COMMENT/ANALYSIS: We recently posted a story about a Students for Justice in Palestine event, “The Hidden Genocide: The Story of Palestine. A Banquet.” scheduled for September 2014 at the University of South Florida (USF). It was to feature motivational speaker Monzer Taleb, a former Hamas fundraiser who had sung with a band** called Al Sakhra (“The Rock”).
It appears the The Story of Palestine USF event was cancelled but promotional material indicated the Council on American Islamic Relations (CAIR), The Muslim Connection (TMC), Students for Justice in Palestine (SJP) at the University of South Florida and the Muslim Student Association (MSA) were the sponsors. The participation of these groups seems to validate the Hamas on Campus contention that the Muslim Brotherhood is,” bankrolling student bodies and effectively using them as proxies“.
The Muslim Connection (TMC) is a local Islamist group based in Tampa Florida. According to it’s corporate filing, TMC focuses on “bring youth closer to Allah”. It is affiliated with the Islamic Community of Tampa-Masjid Al-Qassam (ICT). The Investigative Project on Terrorism reports:
Al-Qassam mosque was incorporated by Sami Al-Arian in 1992 under the name “The Islamic Community of Tampa, Inc.” Al-Arian pleaded guilty in 2006 to conspiring to make or receive contributions of funds, goods or services for the benefit of the Palestinian Islamic Jihad (PIJ). Federal investigators say that, at the time, Al-Arian was the North American leader of the Palestinian Islamic Jihad.
An initial member of the Board of Trustees of Al-Qassam Mosque, Ramadan Abdullah Shallah, has been the Secretary-General of the Palestinian Islamic Jihad (PIJ) in Syria since 1995. In addition, Al-Arian’s brother-in-law Mazen Al-Najjar was a founding board member and served as mosque imam until 2001. Al-Najjar appears on the Islamic Community of Tampa’s annual reports up until 2001, when he was arrested by the INS for a visa violation. Al-Najjar was deported by the U.S. in 2002 for staying in the U.S. after his student visa lapsed. In addition, he served on the PIJ’s Shura Council, or governing board, and was indicted along with Al-Arian for providing material support to the PIJ. Since he was deported, Al-Najjar never stood trial on those charges.
Sami Al-Arian was a former tenured USF computer science professor.
One of the current directors of the Islamic Community of Tampa is Osama Kayali. Kayali is listed a business associate with several businesses of the Elkadi family. Former Muslim Brotherhood leader, Ahmed Elkadi was based in Panama City, FL during the 1980s – 90s. He later moved to Northern Virginia then to Tampa, where he died in 2009.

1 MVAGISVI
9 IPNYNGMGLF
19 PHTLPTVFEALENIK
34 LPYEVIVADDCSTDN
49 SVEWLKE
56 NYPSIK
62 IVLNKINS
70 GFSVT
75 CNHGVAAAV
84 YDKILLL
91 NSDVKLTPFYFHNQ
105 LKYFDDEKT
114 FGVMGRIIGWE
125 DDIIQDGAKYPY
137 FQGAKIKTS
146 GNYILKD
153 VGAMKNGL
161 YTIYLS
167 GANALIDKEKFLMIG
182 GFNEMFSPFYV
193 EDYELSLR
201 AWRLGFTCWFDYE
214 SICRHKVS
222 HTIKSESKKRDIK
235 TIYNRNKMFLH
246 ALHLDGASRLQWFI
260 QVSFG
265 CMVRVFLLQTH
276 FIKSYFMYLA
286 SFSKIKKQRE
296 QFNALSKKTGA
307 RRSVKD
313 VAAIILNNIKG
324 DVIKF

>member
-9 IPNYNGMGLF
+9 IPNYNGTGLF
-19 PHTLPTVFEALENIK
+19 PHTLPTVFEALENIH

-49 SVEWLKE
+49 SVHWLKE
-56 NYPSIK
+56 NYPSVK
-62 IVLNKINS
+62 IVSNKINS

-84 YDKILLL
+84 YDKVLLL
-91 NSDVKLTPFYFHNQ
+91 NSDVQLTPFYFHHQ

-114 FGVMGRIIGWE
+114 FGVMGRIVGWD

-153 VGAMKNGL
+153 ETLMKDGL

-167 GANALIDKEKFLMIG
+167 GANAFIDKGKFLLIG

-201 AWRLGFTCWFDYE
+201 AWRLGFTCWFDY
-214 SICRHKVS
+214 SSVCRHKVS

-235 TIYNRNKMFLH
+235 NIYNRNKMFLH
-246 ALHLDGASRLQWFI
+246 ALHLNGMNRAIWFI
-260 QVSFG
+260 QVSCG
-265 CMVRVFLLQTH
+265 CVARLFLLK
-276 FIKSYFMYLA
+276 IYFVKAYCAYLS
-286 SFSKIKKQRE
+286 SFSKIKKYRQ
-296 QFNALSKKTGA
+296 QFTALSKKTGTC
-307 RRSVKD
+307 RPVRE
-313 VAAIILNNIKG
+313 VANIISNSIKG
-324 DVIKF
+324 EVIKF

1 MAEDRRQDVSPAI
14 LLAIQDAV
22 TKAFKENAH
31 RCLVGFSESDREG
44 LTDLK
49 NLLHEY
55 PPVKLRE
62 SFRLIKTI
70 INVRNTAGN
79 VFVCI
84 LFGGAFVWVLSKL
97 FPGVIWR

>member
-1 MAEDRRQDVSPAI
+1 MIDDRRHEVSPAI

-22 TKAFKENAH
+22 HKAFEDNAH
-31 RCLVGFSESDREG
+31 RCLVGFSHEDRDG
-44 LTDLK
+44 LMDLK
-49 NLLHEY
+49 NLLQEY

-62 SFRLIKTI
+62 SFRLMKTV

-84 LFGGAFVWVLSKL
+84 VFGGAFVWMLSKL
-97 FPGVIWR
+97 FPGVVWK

**The Investigative Project on Terrorism has a copy of one of the band’s performances (with a transcript) calling for death to Jews. Taleb is featured singing “I am Hamas” on a second video, around the 3:47 mark. In a 2006 Weekly Standard article, “HAMAS Rock Stars,” Dallas-based investigative reporter Todd Bensman described the band as follows:
It wasn’t exactly feel-good music in the conventional sense. Mufid’s Al Sakhra (“The Rock”) band crooned a gospel of death and hatred toward the Jews at Hamas fundraisers, while the collection plates moved through wildly enthusiastic Arab-American audiences.
Can only hope the conspiracy crowd doesn’t latch
on too tightly and cloud the waters. Of course there
may be some that would welcome the diversion.
FBI’s attempt to water down judicial order denied; 9/11 documents begin to flow to judge
By: Dan Christensen and Anthony Summers, April 18, 2014
A Fort Lauderdale federal judge Friday gave the FBI another week to produce tens of thousands of pages from its massive 9/11 investigation for his inspection, but forcefully denied government requests that he water down his own previous order requiring disclosure.
Hours after the order was filed, a government lawyer filed court papers saying the Justice Department had delivered “27 pages of classified material” to the court for the judge’s private, or “in camera,” inspection.
The legal developments are among a flurry of recent activity in the Freedom of Information case that was filed by BrowardBulldog.org in 2012. The suit seeks records from a once secret FBI investigation into apparent pre-9/11 terrorist activity in Sarasota.